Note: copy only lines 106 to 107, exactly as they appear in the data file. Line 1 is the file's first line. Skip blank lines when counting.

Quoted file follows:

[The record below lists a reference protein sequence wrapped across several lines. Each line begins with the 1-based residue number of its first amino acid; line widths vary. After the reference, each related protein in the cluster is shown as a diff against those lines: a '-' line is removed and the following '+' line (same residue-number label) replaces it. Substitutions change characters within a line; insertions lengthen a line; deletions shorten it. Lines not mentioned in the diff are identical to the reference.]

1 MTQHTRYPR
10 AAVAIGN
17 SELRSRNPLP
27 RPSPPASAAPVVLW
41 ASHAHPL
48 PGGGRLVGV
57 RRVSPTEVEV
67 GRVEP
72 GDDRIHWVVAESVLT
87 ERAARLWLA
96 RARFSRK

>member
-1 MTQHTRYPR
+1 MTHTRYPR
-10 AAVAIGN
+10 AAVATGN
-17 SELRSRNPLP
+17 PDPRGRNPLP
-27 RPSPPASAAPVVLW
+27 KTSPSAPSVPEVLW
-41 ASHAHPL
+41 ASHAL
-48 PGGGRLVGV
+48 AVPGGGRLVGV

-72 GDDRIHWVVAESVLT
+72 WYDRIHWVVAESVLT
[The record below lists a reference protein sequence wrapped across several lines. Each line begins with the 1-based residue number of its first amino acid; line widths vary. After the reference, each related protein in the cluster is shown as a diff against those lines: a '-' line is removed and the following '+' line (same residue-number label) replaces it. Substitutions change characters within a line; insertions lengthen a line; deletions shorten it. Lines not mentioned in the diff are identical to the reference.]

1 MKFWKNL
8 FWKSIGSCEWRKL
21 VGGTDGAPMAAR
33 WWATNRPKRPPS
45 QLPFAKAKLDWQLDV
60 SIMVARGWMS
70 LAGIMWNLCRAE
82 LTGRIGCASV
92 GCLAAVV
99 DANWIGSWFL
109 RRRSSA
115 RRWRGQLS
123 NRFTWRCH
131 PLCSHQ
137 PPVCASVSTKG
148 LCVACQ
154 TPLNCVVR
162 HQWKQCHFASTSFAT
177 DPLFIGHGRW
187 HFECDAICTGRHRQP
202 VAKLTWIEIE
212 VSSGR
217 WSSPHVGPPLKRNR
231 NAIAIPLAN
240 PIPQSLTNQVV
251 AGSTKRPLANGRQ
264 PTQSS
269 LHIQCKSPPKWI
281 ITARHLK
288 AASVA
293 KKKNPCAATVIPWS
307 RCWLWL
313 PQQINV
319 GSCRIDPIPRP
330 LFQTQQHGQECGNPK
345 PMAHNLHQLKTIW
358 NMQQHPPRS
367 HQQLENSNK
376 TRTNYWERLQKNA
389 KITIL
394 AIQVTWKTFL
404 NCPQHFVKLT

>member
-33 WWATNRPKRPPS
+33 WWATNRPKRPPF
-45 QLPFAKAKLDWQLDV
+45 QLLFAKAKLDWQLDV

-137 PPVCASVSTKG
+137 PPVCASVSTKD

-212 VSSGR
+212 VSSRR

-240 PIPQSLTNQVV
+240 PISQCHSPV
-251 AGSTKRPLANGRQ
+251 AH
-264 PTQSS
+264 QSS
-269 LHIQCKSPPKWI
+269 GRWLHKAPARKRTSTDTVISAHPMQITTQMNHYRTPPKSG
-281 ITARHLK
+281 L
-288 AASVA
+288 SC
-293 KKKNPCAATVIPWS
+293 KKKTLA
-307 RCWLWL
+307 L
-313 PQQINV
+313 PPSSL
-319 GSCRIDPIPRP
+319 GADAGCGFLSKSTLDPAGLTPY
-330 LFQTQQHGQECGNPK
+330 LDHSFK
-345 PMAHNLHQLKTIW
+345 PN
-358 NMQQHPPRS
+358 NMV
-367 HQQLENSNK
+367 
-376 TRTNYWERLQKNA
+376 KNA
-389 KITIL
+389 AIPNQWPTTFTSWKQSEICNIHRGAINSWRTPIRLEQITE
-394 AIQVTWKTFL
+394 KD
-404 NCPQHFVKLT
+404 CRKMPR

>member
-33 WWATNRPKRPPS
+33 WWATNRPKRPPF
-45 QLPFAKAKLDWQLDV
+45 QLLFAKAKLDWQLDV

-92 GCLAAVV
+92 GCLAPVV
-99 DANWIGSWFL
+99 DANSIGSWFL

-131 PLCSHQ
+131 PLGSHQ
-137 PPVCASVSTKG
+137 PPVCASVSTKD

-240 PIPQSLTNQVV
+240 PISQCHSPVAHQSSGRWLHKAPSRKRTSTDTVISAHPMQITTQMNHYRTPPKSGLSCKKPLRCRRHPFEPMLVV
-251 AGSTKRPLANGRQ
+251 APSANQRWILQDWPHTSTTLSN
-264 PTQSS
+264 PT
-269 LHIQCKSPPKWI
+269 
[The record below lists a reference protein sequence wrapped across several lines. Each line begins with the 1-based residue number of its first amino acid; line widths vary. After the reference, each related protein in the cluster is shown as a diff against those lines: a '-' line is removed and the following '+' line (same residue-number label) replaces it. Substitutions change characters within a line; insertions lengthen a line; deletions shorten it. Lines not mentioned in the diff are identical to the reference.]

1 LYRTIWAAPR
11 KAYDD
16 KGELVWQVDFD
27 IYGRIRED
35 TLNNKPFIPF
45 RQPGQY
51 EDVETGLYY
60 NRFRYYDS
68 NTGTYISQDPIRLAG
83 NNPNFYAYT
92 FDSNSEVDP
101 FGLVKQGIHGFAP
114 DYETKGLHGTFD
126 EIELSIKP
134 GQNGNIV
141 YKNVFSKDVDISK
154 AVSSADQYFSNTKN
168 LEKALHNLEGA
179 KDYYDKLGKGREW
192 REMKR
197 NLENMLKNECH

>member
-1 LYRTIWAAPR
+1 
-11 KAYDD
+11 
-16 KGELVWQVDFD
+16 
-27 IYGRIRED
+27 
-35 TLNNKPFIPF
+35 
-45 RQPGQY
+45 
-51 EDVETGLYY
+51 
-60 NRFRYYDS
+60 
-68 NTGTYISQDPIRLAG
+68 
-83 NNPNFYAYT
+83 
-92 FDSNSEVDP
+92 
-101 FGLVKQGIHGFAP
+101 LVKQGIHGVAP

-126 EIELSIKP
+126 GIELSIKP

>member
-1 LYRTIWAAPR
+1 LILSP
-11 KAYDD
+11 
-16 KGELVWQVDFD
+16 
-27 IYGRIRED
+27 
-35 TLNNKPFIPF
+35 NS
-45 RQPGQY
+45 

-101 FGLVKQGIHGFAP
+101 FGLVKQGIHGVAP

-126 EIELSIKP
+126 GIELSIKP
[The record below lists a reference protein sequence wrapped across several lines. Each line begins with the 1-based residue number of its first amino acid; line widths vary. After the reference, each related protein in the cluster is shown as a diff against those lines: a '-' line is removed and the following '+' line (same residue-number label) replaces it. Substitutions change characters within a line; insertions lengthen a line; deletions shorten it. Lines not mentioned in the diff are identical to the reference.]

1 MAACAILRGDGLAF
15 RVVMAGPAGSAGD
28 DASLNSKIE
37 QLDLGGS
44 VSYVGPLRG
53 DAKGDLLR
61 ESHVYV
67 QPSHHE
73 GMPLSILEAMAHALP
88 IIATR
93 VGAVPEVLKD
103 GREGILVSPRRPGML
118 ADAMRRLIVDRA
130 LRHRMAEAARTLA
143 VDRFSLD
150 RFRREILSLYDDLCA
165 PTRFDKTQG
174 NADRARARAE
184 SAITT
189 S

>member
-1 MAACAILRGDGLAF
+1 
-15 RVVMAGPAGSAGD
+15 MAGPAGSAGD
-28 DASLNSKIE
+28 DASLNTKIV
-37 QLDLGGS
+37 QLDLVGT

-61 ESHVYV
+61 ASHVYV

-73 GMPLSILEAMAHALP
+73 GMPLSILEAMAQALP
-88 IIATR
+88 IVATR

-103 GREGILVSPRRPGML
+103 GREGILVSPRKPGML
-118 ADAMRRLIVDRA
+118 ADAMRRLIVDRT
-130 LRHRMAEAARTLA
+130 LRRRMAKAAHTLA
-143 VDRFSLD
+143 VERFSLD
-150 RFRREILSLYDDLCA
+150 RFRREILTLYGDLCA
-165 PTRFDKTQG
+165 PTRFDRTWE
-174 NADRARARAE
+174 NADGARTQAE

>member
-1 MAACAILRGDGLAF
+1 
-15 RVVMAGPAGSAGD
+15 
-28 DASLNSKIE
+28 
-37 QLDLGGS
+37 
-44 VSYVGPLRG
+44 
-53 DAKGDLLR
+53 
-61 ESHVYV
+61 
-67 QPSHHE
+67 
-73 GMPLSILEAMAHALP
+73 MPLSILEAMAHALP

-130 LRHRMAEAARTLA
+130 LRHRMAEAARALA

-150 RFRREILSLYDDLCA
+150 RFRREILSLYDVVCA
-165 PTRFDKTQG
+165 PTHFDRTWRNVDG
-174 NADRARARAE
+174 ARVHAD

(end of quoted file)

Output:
-367 HQQLENSNK
+367 